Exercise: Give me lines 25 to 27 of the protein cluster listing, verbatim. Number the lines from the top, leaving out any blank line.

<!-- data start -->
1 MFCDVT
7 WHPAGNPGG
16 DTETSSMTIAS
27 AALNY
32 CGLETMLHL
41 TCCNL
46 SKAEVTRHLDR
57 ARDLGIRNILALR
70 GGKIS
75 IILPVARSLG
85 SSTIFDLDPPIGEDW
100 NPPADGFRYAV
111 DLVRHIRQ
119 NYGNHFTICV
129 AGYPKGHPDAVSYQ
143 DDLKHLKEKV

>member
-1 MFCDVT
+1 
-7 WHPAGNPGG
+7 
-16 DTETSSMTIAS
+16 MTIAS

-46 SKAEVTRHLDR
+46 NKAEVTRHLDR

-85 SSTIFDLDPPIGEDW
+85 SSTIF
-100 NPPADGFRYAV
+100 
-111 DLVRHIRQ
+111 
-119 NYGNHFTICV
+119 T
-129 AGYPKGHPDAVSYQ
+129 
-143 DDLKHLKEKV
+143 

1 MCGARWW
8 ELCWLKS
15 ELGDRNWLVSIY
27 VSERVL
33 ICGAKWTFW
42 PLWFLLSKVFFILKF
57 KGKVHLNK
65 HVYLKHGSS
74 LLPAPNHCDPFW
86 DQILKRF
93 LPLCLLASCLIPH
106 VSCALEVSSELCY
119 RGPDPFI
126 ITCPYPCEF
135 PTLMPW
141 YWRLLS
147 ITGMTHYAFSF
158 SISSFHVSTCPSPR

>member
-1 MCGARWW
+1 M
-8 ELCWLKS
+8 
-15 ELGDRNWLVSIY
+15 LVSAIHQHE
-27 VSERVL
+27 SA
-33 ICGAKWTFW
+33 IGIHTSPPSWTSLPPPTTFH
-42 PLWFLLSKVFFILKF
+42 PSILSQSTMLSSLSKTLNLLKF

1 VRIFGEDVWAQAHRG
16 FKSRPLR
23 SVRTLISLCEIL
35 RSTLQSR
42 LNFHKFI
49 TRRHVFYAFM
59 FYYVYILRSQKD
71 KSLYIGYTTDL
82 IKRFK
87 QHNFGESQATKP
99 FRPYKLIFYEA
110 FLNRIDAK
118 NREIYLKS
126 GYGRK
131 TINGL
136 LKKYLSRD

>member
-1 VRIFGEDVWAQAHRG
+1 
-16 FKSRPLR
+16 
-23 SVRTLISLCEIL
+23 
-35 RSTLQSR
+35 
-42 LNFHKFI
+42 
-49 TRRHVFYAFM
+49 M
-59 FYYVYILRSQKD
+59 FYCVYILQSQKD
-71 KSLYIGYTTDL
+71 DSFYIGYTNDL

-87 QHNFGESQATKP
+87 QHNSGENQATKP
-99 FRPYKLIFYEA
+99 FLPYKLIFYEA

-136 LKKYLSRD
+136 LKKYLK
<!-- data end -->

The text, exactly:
+46 NKAEVTRHLDR

-85 SSTIFDLDPPIGEDW
+85 SSTIF